Recently, there was a report about a zero-day vulnerability being patched for Windows. This was a significant threat that could allow an attacker to gain elevated permissions on compromised devices. The flaw was in the Windows Common Log File System (CLFS).
It was noted as the patch was released that hackers were actively exploiting this zero-day vulnerability, meaning they were using it to breach computers and run malicious code.
You may see this type of story in the news often and wonder, “What exactly is a zero-day vulnerability?” How does it differ from any other type of code flaw that is exploited by hackers?
A zero-day vulnerability is more dangerous for one specific reason, it’s so new when first discovered that software developers haven’t yet had time to develop a fix. These code flaws pose an ongoing threat to cyber security and compliance because they are proliferating and offer a window of opportunity to hackers.
Definition of a Zero-Day Vulnerability
The hallmark of a zero-day vulnerability is that it is so new that the developer has not yet created a fix for it. The term “zero-day” refers to the number of days that the software developer has known about the issue.
Zero-day vulnerabilities are often identified only once the hackers have found them first and exploited them. The malware code that hackers write to take advantage of these code flaws is called a zero-day exploit.
Zero-day exploits come in the form of ransomware, spyware, viruses, and other types of malware code. Once these attacks start happening, cyber security professionals researching the breaches identify how they happened. The developer is then notified of the new zero-day vulnerability.
Once a patch is developed and issued for the flaw, then it’s no longer technically considered “zero-day.” But just because a patch has been issued, doesn’t mean corporate networks are safe. The patch, which usually comes through in the form of a software update, needs to be applied. Until it’s applied the system is still open to an attack on the vulnerability.
In 2021, zero-day exploits increased by 167% to an all-time high.
What Damage Can Be Caused by These Code Flaws?
A zero-day vulnerability can be critical in nature or less critical. All vulnerabilities use a scoring system to grade the severity of damage that could be done if that vulnerability is exploited.
Common Vulnerability Scoring System (CVSS):
- Severity: None
- Low severity
- Medium severity
- High severity
- Critical severity
As you can guess, high and critical severity vulnerabilities are the biggest threats. These are classifications that mean hackers can do things like take over a system or run damaging code by exploiting one or more vulnerabilities.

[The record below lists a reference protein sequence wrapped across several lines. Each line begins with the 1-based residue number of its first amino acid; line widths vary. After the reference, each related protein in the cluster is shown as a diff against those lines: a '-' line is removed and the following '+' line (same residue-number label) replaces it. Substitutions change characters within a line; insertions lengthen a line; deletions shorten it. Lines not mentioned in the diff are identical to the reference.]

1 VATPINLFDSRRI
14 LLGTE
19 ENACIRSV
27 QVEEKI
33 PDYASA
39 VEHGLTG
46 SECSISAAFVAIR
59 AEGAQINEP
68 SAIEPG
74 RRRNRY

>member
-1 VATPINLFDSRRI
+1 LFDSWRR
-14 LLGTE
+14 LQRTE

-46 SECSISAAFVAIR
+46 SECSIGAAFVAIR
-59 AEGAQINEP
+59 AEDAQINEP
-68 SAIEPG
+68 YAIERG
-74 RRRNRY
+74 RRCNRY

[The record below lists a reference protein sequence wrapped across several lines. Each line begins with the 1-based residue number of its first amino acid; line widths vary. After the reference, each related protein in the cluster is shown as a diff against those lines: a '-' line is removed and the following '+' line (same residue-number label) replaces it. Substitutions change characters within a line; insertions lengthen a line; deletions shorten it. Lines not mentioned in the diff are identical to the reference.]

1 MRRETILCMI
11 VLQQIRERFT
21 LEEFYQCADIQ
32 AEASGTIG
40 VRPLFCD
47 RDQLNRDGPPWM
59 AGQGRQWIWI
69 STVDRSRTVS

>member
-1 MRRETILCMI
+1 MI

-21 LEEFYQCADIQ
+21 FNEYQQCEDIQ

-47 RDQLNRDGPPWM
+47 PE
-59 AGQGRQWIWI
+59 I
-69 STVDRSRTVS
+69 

Types of attacks that can be deployed by exploiting zero-day code flaws include:
- Spear phishing
- Account takeover
- Crypto mining
When attacked through a zero-day vulnerability, your organization can suffer from expensive downtime, as well as major costs related to a data breach. For example, if personally identifiable information (PII) is exposed, it can mean both a reputation hit and a compliance penalty.
Vulnerabilities are the key that hackers use to gain access to a system. Zero-day is the worst of these for cybersecurity because when they’re first exploited, there may be no patch to stop them.
But that doesn’t mean you have to be a sitting duck for every zero-day exploit that comes along. Following some best practices and taking a zero-trust cybersecurity approach can help you avoid a zero-day attack.
Best Practices for Avoiding Zero-Day Exploits
Keep Software Updated
It’s critical to get zero-day vulnerability patches installed as soon as they are available. Microsoft has what is called “Patch Tuesday,” which is a release of security patches on the second Tuesday of every month. For highly critical zero-day vulnerabilities, it may also release patches outside this schedule.
Good cybersecurity hygiene dictates applying updates to OS, software, and firmware on a regular basis to ensure that no vital security patches are missed.
Have a Good Vulnerability Management Program
Technology infrastructure involves multiple moving parts, often between hundreds of endpoints and network connections. You can prevent a zero-day exploit from wreaking havoc in your system by doing a regular scan for any vulnerabilities and applying vulnerability management.
This means that you keep on top of potential threats and have a process in place to classify and address them. This keeps you from getting surprised by a hidden system vulnerability that you didn’t realize was there until it’s too late.
Limit Application Permissions With Safelisting & Ringfencing
One of the ways to reduce risk when a system has a zero-day vulnerability for which no patch has yet been released is to restrict what applications can do. Zero-day exploits often take advantage of the connection between applications, injecting code that sends malicious commands to system resources.
Safelisting restricts the applications that can run in your system by adding them to a “safe list.” Any code trying to run that is not included is stopped. Ringfencing is a companion cybersecurity service that regulates what applications can do and how they can interact with each other.
Improve Your Ability to Detect System Vulnerabilities
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